So again its been a while. I’ve neglected my writing. In to the latter stages of the course now and the pressure is, well its got a bit much really. I’m quite proud of making it this far without resorting to tears in my consultants office. There is no shame in crying I just find it annoying as it tends to catch me out at inopportune moments, like in the middle of a shift. The reasons behind my tears were that the many plates that you are expected to spin were starting to waver and I was not sure if could or even wanted to keep this whole act going.
My first words on entering the office were preparatory
‘I’m going to cry’
Door shuts, I sit down and say
‘I can’t do this anymore.’
I actually decided to myself that weekend that I was going to quit. The course was just making me miserable. I had gone to Scotland and it was beautiful being outdoors in wide open spaces but I just felt rubbish and guilty that I wasn’t studying and ensuring I was going to be the best ACP ever. If I’m I totally honest with myself its not that the course is too hard it is the fact I have no idea where I fit in the ACP role and if I even like what it appears to promote. The more people talk about these four pillars the more I feel like this metaphorical construct has been created to ensure people can talk their way into highly paid jobs and flit around the country promoting themselves for being great under the guise of conquering an imaginary concrete post.
That was very angry sounding wasn’t it and I fully grasp the point of them however…I have been a bit angry and disillusioned to say the least.
I came into advanced practice for the exact same reason I came into nursing. Simplistic as it maybe. I want to make people feel better. I don’t feel the need to demonstrate which pillar I am fulfilling in doing that. The problem is I’m not there yet I have a lot more hoops to jump before I am afforded the luxury of being able to do this job the way I want to.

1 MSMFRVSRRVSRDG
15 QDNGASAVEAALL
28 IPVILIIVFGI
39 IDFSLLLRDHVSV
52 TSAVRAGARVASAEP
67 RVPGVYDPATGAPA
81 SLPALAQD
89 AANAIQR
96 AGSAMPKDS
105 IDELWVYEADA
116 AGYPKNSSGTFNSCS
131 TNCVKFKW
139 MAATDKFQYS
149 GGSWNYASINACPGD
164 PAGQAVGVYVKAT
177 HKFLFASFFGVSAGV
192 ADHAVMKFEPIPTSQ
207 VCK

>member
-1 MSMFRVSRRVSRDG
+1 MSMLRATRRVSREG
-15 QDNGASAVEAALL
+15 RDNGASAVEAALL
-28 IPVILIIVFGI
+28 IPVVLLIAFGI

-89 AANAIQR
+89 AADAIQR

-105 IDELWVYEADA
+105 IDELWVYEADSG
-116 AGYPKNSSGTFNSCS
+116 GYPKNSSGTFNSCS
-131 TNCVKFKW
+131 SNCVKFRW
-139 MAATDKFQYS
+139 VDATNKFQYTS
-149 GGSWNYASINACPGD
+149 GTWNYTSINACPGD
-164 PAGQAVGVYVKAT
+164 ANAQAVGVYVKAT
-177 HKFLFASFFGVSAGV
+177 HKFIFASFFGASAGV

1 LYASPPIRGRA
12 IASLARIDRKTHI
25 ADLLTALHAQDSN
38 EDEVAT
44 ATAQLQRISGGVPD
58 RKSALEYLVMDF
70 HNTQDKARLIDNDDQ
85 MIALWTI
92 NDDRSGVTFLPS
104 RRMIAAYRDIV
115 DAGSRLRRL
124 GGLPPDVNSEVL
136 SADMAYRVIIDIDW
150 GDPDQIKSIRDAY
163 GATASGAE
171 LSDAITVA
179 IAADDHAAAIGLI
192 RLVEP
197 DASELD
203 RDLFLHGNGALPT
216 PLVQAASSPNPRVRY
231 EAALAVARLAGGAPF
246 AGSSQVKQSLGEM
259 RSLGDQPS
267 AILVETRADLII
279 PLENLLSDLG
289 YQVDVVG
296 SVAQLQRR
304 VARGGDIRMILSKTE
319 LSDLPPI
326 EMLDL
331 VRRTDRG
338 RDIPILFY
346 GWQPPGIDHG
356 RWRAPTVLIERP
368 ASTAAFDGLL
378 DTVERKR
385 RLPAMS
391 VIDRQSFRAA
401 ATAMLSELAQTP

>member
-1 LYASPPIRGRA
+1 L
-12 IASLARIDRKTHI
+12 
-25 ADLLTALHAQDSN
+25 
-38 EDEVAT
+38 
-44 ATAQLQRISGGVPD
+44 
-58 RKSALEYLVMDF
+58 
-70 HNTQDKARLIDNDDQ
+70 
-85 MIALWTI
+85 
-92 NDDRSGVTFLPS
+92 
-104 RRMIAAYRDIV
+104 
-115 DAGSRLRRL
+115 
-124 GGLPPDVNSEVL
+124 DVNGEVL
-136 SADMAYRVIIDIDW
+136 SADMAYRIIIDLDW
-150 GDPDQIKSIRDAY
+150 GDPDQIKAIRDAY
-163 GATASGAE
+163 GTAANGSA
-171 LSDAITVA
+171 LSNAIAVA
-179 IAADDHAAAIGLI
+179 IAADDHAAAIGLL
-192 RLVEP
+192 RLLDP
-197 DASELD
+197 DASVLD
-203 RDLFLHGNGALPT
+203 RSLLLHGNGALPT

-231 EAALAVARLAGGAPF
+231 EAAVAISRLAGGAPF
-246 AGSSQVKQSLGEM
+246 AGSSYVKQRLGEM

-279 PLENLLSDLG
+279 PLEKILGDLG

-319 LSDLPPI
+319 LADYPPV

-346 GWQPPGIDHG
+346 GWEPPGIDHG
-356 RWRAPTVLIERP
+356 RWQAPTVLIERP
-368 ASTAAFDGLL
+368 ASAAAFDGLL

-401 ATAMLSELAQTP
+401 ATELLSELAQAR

I had a conversation with one of my academic supervisors recently. They had asked how I was feeling, where I was at on the Fischer model (remember that from my previous post). I explained I was feeing ready to give it all up. I seem to, as always, miss the point of what is expected of me. What they said next made it a little clearer.
They explained whilst I am an adult, being at university is unfortunately an extension of school and there are specific ways of doing things and that is just how it is.
This didn’t really help with my disillusionment but it did make things a bit clearer on the academic front.
I just was not prepared for the guilt and isolation that comes with this course. It’s been almost 2 years of just work minimal respite and what now feels like compete isolation from my normal life. People say it’ll be worth it in the end. I’m still not overly convinced it will be. There hasn’t been ups and down for me during this course its mainly been a downward spiral and it has been a constant struggle to hold on (dramatic analogy but feels apt).
I feel guilty about everything. Making time for family and friends is hard. Even time spent with them my thoughts are distracted with things I should be reading, researching or writing. It is true it is a time you discover who your real friends are. Thankfully I have a small but well formed support network and I have even found a new friend to help along the way. I wouldn’t have got this far without them.
After saying the words ‘I can’t do this anymore.’ I gave myself a reality check. I realised I needed to take some time for myself. I decided to do Inktober where you draw every day, there’s a prompt sheet so I don’t even have to think what to draw which is helpful. It has been a welcome distraction even if my drawings at the start were somewhat embarrassing, but it wasn’t about that. For me it is the process of learning to draw and accept the permanency of ink.
I can do this. 12ish more weeks. Main aim to continue to be resilient AF!
First stop clinical reasoning exam wish me luck.